Black Bolt may be need to remain silent, but the actor playing him, Anson Mount, has plenty to say about Marvel’s Inhumans.
Mount, perhaps best known for his work AMC’s Transcontinental Railroad drama Hell On Wheels, has an enviable task on the new Marvel television series. He portrays the Inhuman monarch, whose inherent ability is the cataclysmically destructive power of his speaking voice. Thus, the actor is required to play the bulk of his role in silence, communicating only through actions and expressions.
There's more to playing Black Bolt than simply remaining quiet. Mount has had to master a very specific style of performance, and a unique form of language. But for someone who admits he long been eager to score a superhero role, it’s a challenge Mount was excited to undertake.
Much has been made about the not-talking aspect of your role. As an actor, is that a harder job than if you had to memorize lines?
Anson Mount: Much harder. First of all, I still have to memorize lines, and I still have lines – I just don't say them with my mouth. So I have to translate my lines into a language I essentially had to invent, and I get it into the muscle memory of my body, so I can actually focus on the scene when I'm doing them and not thinking about myself the whole damn time.
It's a little bit like learning to ride a horse on a set. It's a skill you acquire. You eventually get better at it, but at the beginning, you've got to rehearse it into the ground so you don't fall.
Scott was telling me that he was initially overcompensating in the writing with his emotional directions for Black Bolt.
What a lot of people don't understand is that the first draft of a TV script is not for the actors. It's for the network, and you're trying to lay out the story that's happened that he knows I'm going to take care of on the set.
But the problem I was actually having was because there were certain places in the first few episodes where there was some characters kind of like speaking for me. And I said, "Look, I can do this. And also, if you could just tell me what I'm thinking at a certain point, that's going to help me a lot.”
I actually had to encourage him to do more of that, and he did. And he's a great – he's a good writer, man! He's really fun to work with. Unfortunately, so much of the good stuff that he wrote was for my eyes only.
When you do certain things with your face, will viewers pick up on it and they'll know what you're saying about knowing the lines?
I think so. There are certain places where even I found that sign language would have been necessary. I mean, I got a little famous at AMC for cutting dialogue [on Hell On Wheels], because I just don't think most of it is necessary if you know what the story is about. And I think it's more intriguing to trust your audience.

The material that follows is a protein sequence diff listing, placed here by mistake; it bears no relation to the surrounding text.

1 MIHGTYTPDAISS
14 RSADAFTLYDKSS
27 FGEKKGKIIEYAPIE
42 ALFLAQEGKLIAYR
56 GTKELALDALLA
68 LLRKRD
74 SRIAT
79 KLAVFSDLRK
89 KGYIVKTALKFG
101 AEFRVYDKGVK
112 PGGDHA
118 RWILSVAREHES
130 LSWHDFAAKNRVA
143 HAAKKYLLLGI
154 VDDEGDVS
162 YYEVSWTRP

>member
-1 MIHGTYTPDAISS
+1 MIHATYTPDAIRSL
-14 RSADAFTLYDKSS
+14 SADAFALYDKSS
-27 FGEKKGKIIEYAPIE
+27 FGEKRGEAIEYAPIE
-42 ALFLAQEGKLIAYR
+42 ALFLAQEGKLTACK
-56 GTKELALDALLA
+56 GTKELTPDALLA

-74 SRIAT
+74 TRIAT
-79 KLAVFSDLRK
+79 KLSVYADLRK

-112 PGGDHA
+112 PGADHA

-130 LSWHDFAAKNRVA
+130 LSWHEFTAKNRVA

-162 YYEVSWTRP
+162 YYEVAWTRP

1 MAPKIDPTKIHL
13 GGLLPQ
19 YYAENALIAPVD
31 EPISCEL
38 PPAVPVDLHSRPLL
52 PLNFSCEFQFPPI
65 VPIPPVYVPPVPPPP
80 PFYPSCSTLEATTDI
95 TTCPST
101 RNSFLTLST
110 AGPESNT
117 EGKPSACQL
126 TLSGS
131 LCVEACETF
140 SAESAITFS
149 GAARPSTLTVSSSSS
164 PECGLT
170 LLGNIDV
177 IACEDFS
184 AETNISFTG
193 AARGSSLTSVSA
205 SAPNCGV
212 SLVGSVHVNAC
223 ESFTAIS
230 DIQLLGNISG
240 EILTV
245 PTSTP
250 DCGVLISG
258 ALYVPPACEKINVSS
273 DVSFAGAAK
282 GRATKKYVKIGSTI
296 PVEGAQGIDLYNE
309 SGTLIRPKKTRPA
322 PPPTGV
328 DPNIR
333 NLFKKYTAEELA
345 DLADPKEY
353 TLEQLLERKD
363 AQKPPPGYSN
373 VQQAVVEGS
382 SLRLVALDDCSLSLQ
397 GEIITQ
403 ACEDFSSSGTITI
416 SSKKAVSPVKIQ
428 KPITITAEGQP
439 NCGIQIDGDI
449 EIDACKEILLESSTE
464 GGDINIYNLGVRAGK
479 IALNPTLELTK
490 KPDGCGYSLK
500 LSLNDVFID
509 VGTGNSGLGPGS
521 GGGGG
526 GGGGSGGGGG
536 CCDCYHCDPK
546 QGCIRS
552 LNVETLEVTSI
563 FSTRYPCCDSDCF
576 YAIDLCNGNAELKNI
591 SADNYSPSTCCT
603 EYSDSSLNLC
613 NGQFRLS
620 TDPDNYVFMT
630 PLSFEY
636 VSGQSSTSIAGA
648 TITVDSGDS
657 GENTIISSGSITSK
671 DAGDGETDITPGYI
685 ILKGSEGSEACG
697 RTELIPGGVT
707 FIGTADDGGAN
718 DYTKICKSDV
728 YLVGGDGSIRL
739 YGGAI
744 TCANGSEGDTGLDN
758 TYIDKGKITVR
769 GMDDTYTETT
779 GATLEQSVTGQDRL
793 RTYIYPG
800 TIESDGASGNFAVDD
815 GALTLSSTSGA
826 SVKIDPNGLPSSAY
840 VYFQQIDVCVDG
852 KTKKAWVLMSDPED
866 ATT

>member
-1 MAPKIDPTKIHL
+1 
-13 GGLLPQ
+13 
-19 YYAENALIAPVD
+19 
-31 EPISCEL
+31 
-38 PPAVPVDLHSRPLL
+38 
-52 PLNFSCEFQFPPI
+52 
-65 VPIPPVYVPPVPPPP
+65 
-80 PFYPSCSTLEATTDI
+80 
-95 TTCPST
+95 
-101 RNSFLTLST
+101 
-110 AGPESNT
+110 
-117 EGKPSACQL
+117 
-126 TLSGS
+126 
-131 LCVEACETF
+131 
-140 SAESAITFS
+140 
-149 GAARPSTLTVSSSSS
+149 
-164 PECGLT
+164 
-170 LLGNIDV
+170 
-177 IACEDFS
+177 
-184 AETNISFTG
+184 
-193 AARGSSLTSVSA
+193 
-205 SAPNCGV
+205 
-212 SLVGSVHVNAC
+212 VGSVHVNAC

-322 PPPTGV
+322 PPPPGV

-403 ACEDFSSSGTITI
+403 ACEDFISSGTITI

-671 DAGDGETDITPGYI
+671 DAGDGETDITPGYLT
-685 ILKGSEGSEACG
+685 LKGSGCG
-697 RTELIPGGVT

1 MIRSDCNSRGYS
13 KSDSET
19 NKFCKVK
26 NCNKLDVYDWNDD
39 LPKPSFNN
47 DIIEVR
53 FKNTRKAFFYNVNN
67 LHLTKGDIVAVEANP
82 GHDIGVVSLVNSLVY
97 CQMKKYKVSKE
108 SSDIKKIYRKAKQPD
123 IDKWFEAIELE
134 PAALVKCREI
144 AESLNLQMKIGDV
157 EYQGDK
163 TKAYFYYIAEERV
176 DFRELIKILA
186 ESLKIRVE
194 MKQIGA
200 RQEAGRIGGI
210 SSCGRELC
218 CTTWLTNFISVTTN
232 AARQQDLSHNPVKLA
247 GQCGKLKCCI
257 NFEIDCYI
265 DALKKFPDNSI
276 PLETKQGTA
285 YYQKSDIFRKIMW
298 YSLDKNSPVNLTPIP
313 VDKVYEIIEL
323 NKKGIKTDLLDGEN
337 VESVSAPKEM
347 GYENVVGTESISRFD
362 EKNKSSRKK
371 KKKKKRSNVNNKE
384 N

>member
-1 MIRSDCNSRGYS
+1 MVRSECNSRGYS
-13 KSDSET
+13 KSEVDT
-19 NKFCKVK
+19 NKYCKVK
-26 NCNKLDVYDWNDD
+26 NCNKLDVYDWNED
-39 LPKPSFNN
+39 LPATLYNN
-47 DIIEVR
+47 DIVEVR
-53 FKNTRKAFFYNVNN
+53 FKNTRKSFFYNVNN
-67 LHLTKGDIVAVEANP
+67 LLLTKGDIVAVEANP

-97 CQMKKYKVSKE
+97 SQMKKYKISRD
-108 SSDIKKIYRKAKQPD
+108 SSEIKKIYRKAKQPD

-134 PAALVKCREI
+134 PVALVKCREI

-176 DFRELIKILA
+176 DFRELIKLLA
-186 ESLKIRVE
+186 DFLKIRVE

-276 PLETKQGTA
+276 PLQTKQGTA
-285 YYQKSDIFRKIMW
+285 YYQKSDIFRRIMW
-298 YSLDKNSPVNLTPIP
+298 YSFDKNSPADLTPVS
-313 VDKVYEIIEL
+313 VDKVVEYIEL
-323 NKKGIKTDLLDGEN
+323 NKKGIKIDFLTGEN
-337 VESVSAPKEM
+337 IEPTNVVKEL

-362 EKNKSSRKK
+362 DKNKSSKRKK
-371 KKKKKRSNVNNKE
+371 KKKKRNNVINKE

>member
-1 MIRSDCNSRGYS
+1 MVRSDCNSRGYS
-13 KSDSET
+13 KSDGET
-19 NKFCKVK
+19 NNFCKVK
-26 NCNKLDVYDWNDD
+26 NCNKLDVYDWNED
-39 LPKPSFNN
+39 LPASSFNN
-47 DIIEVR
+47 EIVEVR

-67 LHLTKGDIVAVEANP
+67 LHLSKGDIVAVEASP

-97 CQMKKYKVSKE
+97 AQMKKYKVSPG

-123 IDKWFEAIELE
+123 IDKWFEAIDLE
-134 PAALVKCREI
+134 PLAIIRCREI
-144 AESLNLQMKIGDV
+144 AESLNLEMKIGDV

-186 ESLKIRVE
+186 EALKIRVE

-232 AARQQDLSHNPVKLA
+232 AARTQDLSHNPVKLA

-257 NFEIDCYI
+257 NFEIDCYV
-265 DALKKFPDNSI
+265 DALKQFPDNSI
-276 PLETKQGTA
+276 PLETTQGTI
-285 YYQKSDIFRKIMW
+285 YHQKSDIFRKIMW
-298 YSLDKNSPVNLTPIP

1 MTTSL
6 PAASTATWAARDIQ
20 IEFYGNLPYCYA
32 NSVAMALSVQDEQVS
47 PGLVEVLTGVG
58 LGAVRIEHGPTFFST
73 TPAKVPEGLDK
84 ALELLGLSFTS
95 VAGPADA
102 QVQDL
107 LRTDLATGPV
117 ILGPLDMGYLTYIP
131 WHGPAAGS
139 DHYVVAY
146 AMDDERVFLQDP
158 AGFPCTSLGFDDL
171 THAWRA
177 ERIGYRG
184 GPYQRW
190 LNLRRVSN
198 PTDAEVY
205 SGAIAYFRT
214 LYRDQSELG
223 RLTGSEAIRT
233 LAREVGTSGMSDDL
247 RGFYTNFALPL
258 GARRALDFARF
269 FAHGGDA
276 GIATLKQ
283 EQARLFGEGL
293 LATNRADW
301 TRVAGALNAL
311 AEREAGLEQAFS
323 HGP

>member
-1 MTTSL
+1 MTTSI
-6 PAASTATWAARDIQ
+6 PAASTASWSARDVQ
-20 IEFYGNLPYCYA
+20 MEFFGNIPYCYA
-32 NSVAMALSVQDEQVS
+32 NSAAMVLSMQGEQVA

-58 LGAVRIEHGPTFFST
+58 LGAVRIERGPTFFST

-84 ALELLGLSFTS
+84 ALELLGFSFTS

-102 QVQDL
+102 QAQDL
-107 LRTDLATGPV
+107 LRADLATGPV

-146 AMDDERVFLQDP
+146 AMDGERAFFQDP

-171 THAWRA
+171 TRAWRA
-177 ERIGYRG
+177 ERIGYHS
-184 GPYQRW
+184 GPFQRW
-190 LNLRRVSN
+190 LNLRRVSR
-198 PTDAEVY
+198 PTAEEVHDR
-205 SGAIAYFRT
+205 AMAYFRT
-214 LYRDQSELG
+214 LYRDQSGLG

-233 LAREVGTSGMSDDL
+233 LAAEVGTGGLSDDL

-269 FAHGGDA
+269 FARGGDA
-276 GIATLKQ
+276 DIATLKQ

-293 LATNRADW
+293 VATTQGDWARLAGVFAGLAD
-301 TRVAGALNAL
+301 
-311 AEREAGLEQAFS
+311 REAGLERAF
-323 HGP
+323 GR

But to answer your question more specifically, I don't think about what my face is doing because you've got to trust that your body knows what it's doing at a certain point. And the fact that viewers have a body so that they're gonna get it.
I mean, honestly, I think I'm a big believer in just trying to do good acting, you know? And most of the rest will take care of itself. You know you can go to the gym and build your muscles. Fine – anybody can do that. But to focus on good scene work, good editorial, good storytelling, that's really what it's about, I hope.
How other actors react when you say, "I don't speak in this role?"
If they're actors, they understand. Like, “Oh my God, how are you going to do that?” Because it's more work, really. But the layman's assumption is that it's easier because I don't have to memorize lines, which is not accurate at all.
As a result of playing this character, have you found yourself being more or less verbal when the cameras aren't rolling?
Not really. Because, I mean, TV and film, you shoot in such little spurts that it's really a fraction of your day. And I don't feel like I'm getting short shrift as an actor or as a character, you know? But it is more an ensemble show than Hell on Wheels, that's for sure. I'm like, “Days off? What is this? I've never heard of this concept!”
There's a lot of mythology behind this character. Did you feel compelled to go back and read the comics?
I read a lot, yeah. And I enjoyed it all. I wasn't that well-versed in the Inhumans before I got this job, and I did my research, like I always do, and I enjoyed it.
What was the fun discovery in the research? Was there like a revelation in there somewhere?
It was more fun to read than histories of the Transcontinental Railroad, I can tell you that right now! And it's got pictures! What I really gleaned the most is because – I think this is true – every good TV show, the protagonist has an internal journey that matches the show's external journey.
And where I think I'm starting with Black Bolt is that he's a leader who's mistaken his need to be calculated and secretive with emotional removal. And he doesn't realize that's a mistake yet. And you can't lead people by holding back the emotional part of yourself or any part of yourself, because as a king, your identity is the state. And so I think that's where I'm starting.
He has a fraught relationship with his brother Maximus. What's been fun about trying to develop that with Iwan Rheon?
Honestly, getting to know Iwan. He's a lovely guy. Very talented musician – a lot of people don't know that. Good songwriter. And just, you know, he doesn't drive, so I had to give him rides to work! And just that time on the road, it gave us a chance to develop a trust of one another that we really needed to cash in on towards the end of the series, for reasons I can't explain right now.
Had you been wanting to play someone in the Marvel Universe for a while?
Yeah, yeah, yeah, I wanted to be Gambit for a really long time, and then Channing Tatum ruined that for me! [Laughs] But I think he's gonna do a great job.